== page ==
3. Eat seasonal. You’ll have to get used to missing berries in the spring and fall, and gorging on them in summer. Squash is out of season in the spring and summer, but you’ll get lots of succulent leafy greens to make up for it. When the fall comes around, you’ll be ready for the deep, satisfying flavor of the gourds, when their unique nutrient profile is most needed by the body (like any animal, we too have seasons when certain foods serve us better than others). Whole9’s Seasonal Produce Guide can help you set appropriate expectations.
4. Get creative with fats. The biggest problem for Paleo-types will be finding local fats and oils. Local olives and coconuts are rare. You can ask your local meat farmer if they can spare you the lard or tallow from their butchering process, or you can settle for buying your cooking oils at the grocery store as usual. Nut farms are limited to the South and California. You could mail-order nuts from small farms; it’s not local, but it still supports sustainable farming, and you’ll get fresher, more nutritious nuts and seeds than anything you’ve ever tasted before. (You’ll be amazed at the difference: check out pastureraised.net if you want to go this route).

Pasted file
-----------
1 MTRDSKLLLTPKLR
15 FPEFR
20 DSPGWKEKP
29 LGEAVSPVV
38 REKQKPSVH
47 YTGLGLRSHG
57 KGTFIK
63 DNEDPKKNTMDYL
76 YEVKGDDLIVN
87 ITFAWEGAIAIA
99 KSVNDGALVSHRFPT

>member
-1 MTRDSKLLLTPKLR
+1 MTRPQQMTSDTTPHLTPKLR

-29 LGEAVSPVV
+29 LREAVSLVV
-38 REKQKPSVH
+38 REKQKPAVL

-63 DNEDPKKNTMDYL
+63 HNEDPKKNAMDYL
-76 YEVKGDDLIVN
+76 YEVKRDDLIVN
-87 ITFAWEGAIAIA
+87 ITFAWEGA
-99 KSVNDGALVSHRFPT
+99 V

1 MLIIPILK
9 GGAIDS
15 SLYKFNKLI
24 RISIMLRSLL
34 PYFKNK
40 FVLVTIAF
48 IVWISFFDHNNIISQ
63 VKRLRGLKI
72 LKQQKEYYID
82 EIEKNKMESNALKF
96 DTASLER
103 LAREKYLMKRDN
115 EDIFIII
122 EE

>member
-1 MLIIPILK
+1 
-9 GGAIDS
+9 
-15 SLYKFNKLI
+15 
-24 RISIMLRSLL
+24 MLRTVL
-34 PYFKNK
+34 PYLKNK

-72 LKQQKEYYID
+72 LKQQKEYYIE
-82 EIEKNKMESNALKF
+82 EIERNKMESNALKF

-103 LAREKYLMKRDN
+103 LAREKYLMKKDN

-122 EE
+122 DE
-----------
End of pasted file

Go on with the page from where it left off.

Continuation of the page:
Ready to start?
The best way to start eating locally is replacing some foods with local ones. Vegetables are the easiest option. Start in the summer, and get to know your farmers at the market. Browse local health food stores and co-ops, and talk to the owners and vendors. And check the labels before buying produce in your normal grocery store, avoiding items imported from other countries.
Once you’re comfortable with the sourcing options, try branching out to meats (often, via the same sources as above), and then specialty items.
Before you know it, you’ll look down at your dinner plate and realize you know exactly where everything on it came from. It’s a good feeling. And once you get a taste for local, you won’t ever want to go back.
Khaled Allen runs the local food blog, Farm to Table Online, and is an active CrossFitter. He is currently teaching English in South Korea while training to be a ninja.
If you live in Fairfield County, CT; Weston, MA; or Wellesley, MA; or visit Stratton, Stowe, Sugarbush and Okemo mountains during ski season, Graze is offering a free entree (up to a $20 value). Visit http://www.grazedelivered.com/ and use the code Whole9 at checkout.